The first place I called was Juneau Pizza. Obviously, this was one of the popular, local establishments. I phoned at 5:22 p.m. and ordered a 16″, BBQ chicken pizza. They have 6 different sizes ranging from a 10″ personal pizza to a 28″ crowd-pleaser. I made up those titles, they just run with the measurements. The 16″ would have fallen under the large category. Juneau Pizza doesn’t have a website but they do have a Facebook page where you can find their menu and phone number. I asked for the pizza to be cut into 16 pieces and was told it would be delivered in 30-45 minutes.

Bullwinkle’s

I next called Bullwinkle’s at 5:24 p.m. Bullwinkle’s is the second and final local establishment on our list and they have been around, according to their website, for over three decades. They also have a Facebook page but then again, who doesn’t? I ordered a large, BBQ chicken pizza which I was told was 15 inches in diameter. I also asked for it to be cut into 16 slices. I was told it would be delivered in 30-45 minutes.

Domino’s

I called Domino’s at 5:28 p.m. and ordered the Memphis BBQ pizza. Like the others, I ordered a 16″, which is their extra large, and I wanted it cut into 16 slices. I was told delivery would be in 30 minutes.

Papa John’s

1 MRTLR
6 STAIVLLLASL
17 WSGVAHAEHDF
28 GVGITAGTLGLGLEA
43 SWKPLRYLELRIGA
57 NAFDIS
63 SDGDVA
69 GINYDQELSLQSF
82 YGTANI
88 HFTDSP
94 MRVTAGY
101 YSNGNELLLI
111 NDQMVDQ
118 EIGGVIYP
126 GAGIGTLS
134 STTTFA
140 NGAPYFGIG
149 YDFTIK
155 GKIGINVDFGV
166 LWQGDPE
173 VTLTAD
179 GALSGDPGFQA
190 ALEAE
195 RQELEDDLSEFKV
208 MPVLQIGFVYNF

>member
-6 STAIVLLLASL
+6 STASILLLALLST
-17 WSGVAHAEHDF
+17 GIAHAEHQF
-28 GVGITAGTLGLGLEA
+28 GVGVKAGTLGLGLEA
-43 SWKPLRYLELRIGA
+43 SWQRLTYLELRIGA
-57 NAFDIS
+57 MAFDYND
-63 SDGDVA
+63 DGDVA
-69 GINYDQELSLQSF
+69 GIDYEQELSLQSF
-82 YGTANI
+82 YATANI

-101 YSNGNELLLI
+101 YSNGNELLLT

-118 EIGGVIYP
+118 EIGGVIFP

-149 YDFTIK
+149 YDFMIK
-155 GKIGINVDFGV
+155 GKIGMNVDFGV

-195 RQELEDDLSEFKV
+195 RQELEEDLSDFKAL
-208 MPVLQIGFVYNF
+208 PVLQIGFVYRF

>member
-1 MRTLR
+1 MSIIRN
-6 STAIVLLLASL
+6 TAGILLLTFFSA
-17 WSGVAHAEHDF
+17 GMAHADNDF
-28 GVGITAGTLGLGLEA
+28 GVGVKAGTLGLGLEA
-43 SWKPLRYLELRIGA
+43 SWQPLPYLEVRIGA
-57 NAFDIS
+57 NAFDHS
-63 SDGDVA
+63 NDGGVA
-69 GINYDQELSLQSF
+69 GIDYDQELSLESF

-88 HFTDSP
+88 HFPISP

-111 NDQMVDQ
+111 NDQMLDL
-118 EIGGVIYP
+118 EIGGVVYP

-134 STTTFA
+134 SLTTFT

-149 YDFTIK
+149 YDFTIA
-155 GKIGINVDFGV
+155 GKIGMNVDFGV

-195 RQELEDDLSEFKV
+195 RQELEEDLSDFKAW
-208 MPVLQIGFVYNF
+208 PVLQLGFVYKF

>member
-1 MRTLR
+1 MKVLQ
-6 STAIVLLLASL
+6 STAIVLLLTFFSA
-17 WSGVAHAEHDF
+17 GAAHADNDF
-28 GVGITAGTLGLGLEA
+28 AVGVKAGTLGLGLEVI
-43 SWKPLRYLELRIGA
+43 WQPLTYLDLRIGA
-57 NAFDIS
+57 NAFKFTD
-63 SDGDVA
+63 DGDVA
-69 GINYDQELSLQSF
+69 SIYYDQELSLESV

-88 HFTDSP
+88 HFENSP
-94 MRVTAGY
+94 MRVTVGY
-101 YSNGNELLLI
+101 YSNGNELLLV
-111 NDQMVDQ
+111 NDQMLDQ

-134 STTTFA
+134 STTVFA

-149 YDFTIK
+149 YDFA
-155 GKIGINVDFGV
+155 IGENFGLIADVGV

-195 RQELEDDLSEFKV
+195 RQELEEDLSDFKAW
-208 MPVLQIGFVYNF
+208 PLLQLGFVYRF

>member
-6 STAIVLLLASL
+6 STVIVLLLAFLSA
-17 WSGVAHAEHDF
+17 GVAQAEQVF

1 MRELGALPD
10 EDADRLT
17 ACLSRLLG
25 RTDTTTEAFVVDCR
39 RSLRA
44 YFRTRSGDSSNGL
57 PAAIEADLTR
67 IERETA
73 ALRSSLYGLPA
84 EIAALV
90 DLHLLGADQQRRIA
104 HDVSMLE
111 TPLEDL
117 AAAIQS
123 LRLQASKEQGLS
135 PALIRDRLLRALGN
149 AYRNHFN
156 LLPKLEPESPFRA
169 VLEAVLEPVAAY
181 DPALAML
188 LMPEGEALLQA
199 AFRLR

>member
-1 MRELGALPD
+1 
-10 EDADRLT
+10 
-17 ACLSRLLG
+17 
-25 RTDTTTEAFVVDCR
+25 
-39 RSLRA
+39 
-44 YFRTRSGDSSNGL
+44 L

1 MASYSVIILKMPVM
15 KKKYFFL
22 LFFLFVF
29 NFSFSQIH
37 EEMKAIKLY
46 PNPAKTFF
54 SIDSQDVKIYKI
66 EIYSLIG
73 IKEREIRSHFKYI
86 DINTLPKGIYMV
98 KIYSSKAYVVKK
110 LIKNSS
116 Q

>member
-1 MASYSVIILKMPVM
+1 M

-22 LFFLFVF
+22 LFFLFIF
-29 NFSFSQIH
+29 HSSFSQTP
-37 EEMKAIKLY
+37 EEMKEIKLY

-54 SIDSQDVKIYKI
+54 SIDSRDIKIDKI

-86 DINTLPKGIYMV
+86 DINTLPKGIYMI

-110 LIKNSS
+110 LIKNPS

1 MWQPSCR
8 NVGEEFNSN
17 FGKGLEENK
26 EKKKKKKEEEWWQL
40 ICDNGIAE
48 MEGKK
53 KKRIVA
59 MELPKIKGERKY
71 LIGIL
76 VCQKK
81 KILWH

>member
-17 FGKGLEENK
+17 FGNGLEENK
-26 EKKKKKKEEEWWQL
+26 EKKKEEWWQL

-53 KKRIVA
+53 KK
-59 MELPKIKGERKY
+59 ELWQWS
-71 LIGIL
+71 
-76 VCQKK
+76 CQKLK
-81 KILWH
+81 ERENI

The final call and order of the night was to Papa John’s at 5:30 p.m. As per the rest of the establishments, I ordered a 16″ or extra large, BBQ chicken pizza and requested it to be cut into 16 slices. I was told it would be 30 minutes for delivery.

The Results

The first pizza to arrive was from Domino’s at 5:53 p.m. This equated to a delivery time of 25 minutes, well within the 30 minute time frame given to me at the time of the order. The pizza was cut into 16 slices, as requested and it measured at 16″ in diameter as advertised. The final cost came to $27.73 with tip. Being a carb fan, I really appreciate the crust on this pizza … I love the doughy goodness. There was a substantial amount of cheese and large slices of chicken. The sauce was tasty but sparse … I would have been happy with extra.

The second pizza to arrive was from Bullwinkle’s at 5:56 p.m. which was a 32 minute delivery time, within the 30-45 minute timeframe. It came with a couple of bags of complimentary popcorn which is one of the perks of Bullwinkle’s pizza. The pizza itself was cut into 18 slices as opposed to the 16 per my request. I ordered the large which was supposed to be 15″ in diameter but when measured was actually only 14″. The crust was very thin and the bottom was very pale, like a saltine cracker and tough like cardboard and frankly, overdone. Though to be honest, I am not sure how they achieved that since the underside didn’t appear to be cooked at all. The chicken pieces were small and sparse but there was some green onion added which gave it a nice color contrast. The total cost, with tip came to a whopping $39.58.